A 1952 W187 Mercedes-Benz 220A Cabriolet in pristine, fully restored condition is an early highlight of Shannons Sydney Spring Classic Auction on October 22.
Introduced at the Frankfurt Motor Show in 1951, the W187 was sold as a sedan, a coupe and in two cabriolet models - the two-door 220A, of which only 1278 were built and the four-door 220B, both powered by a 2195 cc straight-six engines producing 60 kW.
The rare left-hand-drive car being auctioned has led a sheltered life since it was restored and is expected to sell for A$90,000 to $120,000 ($115,000 to $152,000).
Also for sale is a desirable and collectible 1966 Sunbeam Tiger Mk I convertible.
Developed in the United States from two prototypes build by Carroll Shelby and Ken Miles, who fitted a 122kW, 260 cubic (4.2-litre) Ford V8 engine into a re-engineered Sunbeam Alpine body shell, the Tiger was in effect a clone of the famous AC Shelby Cobra.
It was launched in 1964 and built by Jensen Motors in Britain, although a small number were assembled in South Africa from CKD kits. Production of the MK1 Sunbeam Tiger ran from June 1964 until December 1966, with about 6550 built. But few made it to Australia. The four-speed manual and well-presented Tiger Mk I with its removable hardtop being auctioned was imported 18 months ago from Britain where it is understood to have undergone a bare-metal restoration in 2003.
"Given the model's blue chip heritage and scarcity worldwide and because they rarely change hands on the open market, a Tiger in this condition represents a great opportunity for collectors," said Shannons national auction manager, Christophe Boribon, who expects it to sell in the A$48,000 to A$56,000 range.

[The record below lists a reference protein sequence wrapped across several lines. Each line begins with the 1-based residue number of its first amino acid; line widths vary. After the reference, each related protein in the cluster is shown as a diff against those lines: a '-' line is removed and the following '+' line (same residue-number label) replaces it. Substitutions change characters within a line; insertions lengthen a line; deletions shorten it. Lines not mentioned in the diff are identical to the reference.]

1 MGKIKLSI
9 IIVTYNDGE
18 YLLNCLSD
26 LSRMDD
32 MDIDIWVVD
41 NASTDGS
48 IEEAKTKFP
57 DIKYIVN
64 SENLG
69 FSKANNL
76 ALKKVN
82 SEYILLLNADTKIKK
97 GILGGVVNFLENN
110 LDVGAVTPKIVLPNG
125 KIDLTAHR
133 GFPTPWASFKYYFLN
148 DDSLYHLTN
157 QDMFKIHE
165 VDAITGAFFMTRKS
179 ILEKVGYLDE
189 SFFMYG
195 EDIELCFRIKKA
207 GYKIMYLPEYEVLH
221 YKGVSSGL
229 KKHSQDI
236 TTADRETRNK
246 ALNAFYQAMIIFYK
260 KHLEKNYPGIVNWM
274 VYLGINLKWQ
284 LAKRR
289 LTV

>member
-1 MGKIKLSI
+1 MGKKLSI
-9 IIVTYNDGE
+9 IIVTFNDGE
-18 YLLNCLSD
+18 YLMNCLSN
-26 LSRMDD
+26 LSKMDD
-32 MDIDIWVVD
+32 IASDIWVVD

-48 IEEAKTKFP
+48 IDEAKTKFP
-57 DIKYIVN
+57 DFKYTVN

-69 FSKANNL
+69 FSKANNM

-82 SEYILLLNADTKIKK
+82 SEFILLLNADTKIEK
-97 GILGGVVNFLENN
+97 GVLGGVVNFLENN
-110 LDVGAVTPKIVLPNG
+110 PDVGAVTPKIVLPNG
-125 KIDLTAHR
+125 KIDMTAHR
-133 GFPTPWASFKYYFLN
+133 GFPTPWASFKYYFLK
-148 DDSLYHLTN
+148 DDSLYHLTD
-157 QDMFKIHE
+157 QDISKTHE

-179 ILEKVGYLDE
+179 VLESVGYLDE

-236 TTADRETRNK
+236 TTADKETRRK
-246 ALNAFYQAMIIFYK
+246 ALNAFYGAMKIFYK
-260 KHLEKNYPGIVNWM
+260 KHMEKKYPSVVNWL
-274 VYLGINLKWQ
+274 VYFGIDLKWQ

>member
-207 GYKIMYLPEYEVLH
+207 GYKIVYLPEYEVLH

From the 1980s comes a now rarely seen two-door Volvo 242 GT.
Going some way to alter the perception of Volvos as performance cars, the 242 GT was the forerunner to the 240 Turbo that won the Australian Touring Car Championship in 1986.
Introduced in 1978 to compete with BMW's sporty 3-series variants, it received many updates during its lifespan, including a larger 2.3-litre, 104kW version of the B23E four-cylinder with fuel injection and a four-speed manual transmission with overdrive.
The very well-presented 1980 model being auctioned has had four owners and was thoroughly restored by the previous owner in 2007, including a full engine rebuild to factory specifications.
With only 600 brought into Australia over three years, the 242GT is a rare and interesting sight on our roads today, and makes for a reliable classic that stands out from the crowd.
It is being offered, with no reserve, and a guiding range of A$8000 to A$12,000.